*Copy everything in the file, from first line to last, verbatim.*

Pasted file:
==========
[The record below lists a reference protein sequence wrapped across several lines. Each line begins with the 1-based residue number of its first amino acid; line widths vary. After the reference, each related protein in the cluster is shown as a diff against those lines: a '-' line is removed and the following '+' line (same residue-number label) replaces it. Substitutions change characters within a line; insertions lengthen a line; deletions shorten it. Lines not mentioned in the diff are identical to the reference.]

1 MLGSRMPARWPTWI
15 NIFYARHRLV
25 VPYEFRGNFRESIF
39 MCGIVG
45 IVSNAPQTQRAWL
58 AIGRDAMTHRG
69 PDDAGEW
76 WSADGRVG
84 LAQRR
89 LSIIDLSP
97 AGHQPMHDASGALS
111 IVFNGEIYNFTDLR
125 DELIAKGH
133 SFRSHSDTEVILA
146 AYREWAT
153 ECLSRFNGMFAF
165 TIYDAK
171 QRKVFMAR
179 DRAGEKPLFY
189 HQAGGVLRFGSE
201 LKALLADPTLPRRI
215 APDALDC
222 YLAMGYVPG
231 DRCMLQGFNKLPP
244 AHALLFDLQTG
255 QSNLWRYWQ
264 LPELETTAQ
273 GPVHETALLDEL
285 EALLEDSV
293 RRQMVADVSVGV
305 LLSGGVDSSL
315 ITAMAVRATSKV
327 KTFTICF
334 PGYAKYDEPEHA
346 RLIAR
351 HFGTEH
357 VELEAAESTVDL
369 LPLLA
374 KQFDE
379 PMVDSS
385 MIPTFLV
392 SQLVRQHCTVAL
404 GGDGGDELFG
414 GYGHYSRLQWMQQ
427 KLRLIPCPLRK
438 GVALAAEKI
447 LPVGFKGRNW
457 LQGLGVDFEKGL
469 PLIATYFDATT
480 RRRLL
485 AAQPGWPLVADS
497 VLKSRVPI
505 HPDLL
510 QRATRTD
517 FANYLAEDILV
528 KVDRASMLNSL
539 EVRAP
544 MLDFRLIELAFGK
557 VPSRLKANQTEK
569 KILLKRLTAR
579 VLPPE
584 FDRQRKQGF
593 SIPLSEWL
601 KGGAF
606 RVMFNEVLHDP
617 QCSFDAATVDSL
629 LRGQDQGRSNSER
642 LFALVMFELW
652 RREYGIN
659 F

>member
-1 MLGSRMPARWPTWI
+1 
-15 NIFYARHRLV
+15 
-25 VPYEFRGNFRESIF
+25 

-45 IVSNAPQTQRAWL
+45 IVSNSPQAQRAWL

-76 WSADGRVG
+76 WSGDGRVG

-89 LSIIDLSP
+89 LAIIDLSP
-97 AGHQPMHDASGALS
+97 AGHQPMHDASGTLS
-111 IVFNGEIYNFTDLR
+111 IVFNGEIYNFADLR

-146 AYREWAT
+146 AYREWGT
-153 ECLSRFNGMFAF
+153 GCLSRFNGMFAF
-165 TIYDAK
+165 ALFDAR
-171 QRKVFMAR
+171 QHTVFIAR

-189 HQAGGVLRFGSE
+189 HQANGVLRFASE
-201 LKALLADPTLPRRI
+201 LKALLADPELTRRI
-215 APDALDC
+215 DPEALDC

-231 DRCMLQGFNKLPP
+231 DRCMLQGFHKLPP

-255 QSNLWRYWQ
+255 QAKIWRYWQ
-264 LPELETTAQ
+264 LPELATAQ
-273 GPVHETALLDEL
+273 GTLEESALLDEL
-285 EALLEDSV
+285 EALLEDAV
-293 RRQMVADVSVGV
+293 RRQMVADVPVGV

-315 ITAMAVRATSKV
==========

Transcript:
[The record below lists a reference protein sequence wrapped across several lines. Each line begins with the 1-based residue number of its first amino acid; line widths vary. After the reference, each related protein in the cluster is shown as a diff against those lines: a '-' line is removed and the following '+' line (same residue-number label) replaces it. Substitutions change characters within a line; insertions lengthen a line; deletions shorten it. Lines not mentioned in the diff are identical to the reference.]

1 MLGSRMPARWPTWI
15 NIFYARHRLV
25 VPYEFRGNFRESIF
39 MCGIVG
45 IVSNAPQTQRAWL
58 AIGRDAMTHRG
69 PDDAGEW
76 WSADGRVG
84 LAQRR
89 LSIIDLSP
97 AGHQPMHDASGALS
111 IVFNGEIYNFTDLR
125 DELIAKGH
133 SFRSHSDTEVILA
146 AYREWAT
153 ECLSRFNGMFAF
165 TIYDAK
171 QRKVFMAR
179 DRAGEKPLFY
189 HQAGGVLRFGSE
201 LKALLADPTLPRRI
215 APDALDC
222 YLAMGYVPG
231 DRCMLQGFNKLPP
244 AHALLFDLQTG
255 QSNLWRYWQ
264 LPELETTAQ
273 GPVHETALLDEL
285 EALLEDSV
293 RRQMVADVSVGV
305 LLSGGVDSSL
315 ITAMAVRATSKV
327 KTFTICF
334 PGYAKYDEPEHA
346 RLIAR
351 HFGTEH
357 VELEAAESTVDL
369 LPLLA
374 KQFDE
379 PMVDSS
385 MIPTFLV
392 SQLVRQHCTVAL
404 GGDGGDELFG
414 GYGHYSRLQWMQQ
427 KLRLIPCPLRK
438 GVALAAEKI
447 LPVGFKGRNW
457 LQGLGVDFEKGL
469 PLIATYFDATT
480 RRRLL
485 AAQPGWPLVADS
497 VLKSRVPI
505 HPDLL
510 QRATRTD
517 FANYLAEDILV
528 KVDRASMLNSL
539 EVRAP
544 MLDFRLIELAFGK
557 VPSRLKANQTEK
569 KILLKRLTAR
579 VLPPE
584 FDRQRKQGF
593 SIPLSEWL
601 KGGAF
606 RVMFNEVLHDP
617 QCSFDAATVDSL
629 LRGQDQGRSNSER
642 LFALVMFELW
652 RREYGIN
659 F

>member
-1 MLGSRMPARWPTWI
+1 
-15 NIFYARHRLV
+15 
-25 VPYEFRGNFRESIF
+25 

-45 IVSNAPQTQRAWL
+45 IVSNSPQAQRAWL

-76 WSADGRVG
+76 WSGDGRVG

-89 LSIIDLSP
+89 LAIIDLSP
-97 AGHQPMHDASGALS
+97 AGHQPMHDASGTLS
-111 IVFNGEIYNFTDLR
+111 IVFNGEIYNFADLR

-146 AYREWAT
+146 AYREWGT
-153 ECLSRFNGMFAF
+153 GCLSRFNGMFAF
-165 TIYDAK
+165 ALFDAR
-171 QRKVFMAR
+171 QHTVFIAR

-189 HQAGGVLRFGSE
+189 HQANGVLRFASE
-201 LKALLADPTLPRRI
+201 LKALLADPELTRRI
-215 APDALDC
+215 DPEALDC

-231 DRCMLQGFNKLPP
+231 DRCMLQGFHKLPP

-255 QSNLWRYWQ
+255 QAKIWRYWQ
-264 LPELETTAQ
+264 LPELATAQ
-273 GPVHETALLDEL
+273 GTLEESALLDEL
-285 EALLEDSV
+285 EALLEDAV
-293 RRQMVADVSVGV
+293 RRQMVADVPVGV

-315 ITAMAVRATSKV